1972 – R – Redemption Films
96 Minutes – Starring Ray Brooks, Luan Peters – Directed by Pete Walker
Who doesn’t love a good a good murder mystery? In fact, one of the most popular television shows is about an elderly woman who is a writer/detective and the old people love it! When that show comes on, it’s like ecstasy being broadcast over an unseen signal, like in They Live only in a retirement home. Old people aside, I’ve always loved the idea of a ‘who-done-it,’ playing along with the movie as I mentally collect clues and try to solve the puzzle of the murders that will lead to the identity of the killer. Mario Bava’s A Bay of Blood is a perfect example (especially with that set up), but others can fall kind of flat, like Pete Walker’s The Flesh and Blood Show.
Of course you don’t realize this until it’s over, but it’s not a completely bad experience, nor will it leave a sour aftertaste in your mouth. For the most part, it seems to keep everything at a good pace, although feeling like it’s dragging out from time to time until you reach the film’s climax when it feels like it should have been over for some time. Perhaps one of the biggest flaws it has is its plot that has not aged well. Sure, in the early 70’s it probably wasn’t all that common, but now audiences may find that it’s been done to death, especially when parts of it resemble April Fool’s Day. It’s comprised of part mystery, part proto-slasher and part sleazy go-go. Sounds good on paper, but the execution…
Like most slashers, there is an obnoxious character, John, and for whatever bizarre reason, decides to go to his friend Carol’s flat with a knife in his belly, but it’s nothing more than a prank. Maybe John and Shelly from Friday the 13th Part 3 are pen pals. Anyway, he stopped by… at 2 o’clock in the morning… waking Carol, who is completely nude and shares a bed with her flatmate Jane (do they have your attention now?) to tell them he has just been offered to have a role in the improv theater show The Flesh and Blood Show at Dome Theater, which has been closed for a very long time after a horrible event took place. Coincidentally, Carol and Jane also have been invited to participate in the show, so off they go to the creepy old abandoned theater where horrible things await them.
They meet up with the rest of the crew comprised of bad 70’s haircuts; Tony the Aussie, Simon, who you will swear is a miniature Mick Jagger stunt double, sexy blonde Angela and Mike, the show’s producer. By a first glance at this place, you should know better not to go in, as it is plagued with all the run down theme park cliches and probably has the actual plague floating around. But that doesn’t stop them from going about their rehearsal or sleeping there. Too cheap to cough up the quid for a hotel, the cast and crew decide to sleep there and it doesn’t take long for things to get sleazy. One of the girls instantly jumps in the sack with Tony for knowing him all of about several minutes and another girl decides to rub Carol down topless as John watches from afar. As if this theater wasn’t caked in enough filth and grime, here’s some more.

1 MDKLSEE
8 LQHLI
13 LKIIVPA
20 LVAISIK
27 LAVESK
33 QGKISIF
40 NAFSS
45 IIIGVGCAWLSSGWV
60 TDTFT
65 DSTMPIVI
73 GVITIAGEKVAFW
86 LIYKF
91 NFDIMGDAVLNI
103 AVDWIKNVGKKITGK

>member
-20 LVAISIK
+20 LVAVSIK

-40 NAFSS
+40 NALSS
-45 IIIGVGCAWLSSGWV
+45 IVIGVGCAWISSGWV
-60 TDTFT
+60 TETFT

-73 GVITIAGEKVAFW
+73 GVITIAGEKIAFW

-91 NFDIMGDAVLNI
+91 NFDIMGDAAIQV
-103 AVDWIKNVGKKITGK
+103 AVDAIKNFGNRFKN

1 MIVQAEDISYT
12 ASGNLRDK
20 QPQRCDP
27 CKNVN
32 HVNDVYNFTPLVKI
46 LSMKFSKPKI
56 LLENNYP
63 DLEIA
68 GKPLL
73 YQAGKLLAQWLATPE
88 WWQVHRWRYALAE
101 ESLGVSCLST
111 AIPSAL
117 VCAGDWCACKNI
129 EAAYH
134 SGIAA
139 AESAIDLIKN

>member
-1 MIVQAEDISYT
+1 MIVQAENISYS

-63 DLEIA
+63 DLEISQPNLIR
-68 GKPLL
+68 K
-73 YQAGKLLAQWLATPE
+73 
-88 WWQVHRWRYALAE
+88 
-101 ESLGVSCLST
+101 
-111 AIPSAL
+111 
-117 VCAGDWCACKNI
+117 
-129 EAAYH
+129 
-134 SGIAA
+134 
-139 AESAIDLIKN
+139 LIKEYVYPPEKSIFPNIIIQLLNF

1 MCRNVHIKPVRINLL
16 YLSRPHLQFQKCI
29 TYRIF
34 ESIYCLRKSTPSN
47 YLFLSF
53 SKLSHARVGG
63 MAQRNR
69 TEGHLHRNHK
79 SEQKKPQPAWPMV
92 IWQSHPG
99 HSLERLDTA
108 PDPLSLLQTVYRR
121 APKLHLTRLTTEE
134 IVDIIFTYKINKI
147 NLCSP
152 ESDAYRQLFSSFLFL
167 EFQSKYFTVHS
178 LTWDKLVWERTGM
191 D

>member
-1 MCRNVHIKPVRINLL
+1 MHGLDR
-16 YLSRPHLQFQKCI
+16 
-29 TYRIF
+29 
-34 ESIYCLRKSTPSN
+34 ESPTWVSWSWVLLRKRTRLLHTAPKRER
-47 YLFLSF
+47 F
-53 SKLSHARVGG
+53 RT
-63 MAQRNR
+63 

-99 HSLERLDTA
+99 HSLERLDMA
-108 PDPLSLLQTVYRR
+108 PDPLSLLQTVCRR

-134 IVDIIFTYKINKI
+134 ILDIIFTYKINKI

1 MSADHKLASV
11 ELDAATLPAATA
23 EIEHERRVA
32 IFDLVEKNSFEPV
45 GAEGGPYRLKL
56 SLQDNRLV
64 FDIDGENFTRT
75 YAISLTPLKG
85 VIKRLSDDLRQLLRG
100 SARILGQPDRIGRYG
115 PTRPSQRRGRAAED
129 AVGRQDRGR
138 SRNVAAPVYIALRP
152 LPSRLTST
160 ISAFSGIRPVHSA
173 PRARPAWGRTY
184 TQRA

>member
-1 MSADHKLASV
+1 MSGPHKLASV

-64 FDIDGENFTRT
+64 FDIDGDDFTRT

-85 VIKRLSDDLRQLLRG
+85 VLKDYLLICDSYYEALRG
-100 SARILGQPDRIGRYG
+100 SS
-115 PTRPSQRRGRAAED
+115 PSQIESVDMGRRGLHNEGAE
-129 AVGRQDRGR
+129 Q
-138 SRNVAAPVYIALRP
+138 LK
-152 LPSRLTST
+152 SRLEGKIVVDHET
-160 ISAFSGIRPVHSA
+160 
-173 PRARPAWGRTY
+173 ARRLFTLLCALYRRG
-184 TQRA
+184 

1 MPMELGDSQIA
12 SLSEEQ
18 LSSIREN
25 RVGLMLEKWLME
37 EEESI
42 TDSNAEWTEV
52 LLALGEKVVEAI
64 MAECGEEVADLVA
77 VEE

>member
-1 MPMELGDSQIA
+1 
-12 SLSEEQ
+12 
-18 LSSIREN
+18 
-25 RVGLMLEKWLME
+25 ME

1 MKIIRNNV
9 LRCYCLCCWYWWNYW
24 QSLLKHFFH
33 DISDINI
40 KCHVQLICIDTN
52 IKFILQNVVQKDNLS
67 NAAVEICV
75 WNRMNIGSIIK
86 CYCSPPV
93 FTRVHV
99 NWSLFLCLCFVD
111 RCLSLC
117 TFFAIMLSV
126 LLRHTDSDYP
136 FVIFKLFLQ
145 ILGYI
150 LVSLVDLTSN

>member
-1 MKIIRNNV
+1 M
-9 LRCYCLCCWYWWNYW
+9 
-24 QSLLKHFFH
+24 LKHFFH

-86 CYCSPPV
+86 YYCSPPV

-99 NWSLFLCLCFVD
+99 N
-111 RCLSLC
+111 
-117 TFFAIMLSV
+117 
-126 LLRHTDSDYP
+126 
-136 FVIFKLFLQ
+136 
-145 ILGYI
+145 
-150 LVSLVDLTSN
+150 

I won’t lie. It’s an awesome scene.
Immediately following that scene, a scream is heard and the lesbian girl (sorry, I forgot her name and I’m forced to identify her by her character trait) has gone missing. After searching the theater, Mike finds her head on top of a shelf and her body next to a guillotine, but keeps it from the others. I’m actually kinda stunned that a theater has a properly working guillotine. He does, however, get the fuzz involved, but upon inspecting the “crime scene,” all evidence of any murder has been hidden, which is impressive to not leave any trace of a recent decapitation. Everyone chalks it up to John and one of his practical jokes, but soon they find a note that stating why she left… but the note was actually left behind by the killer! Oh well, time to find her replacement. This is showbiz, after all. Enter up and coming film actress Julie!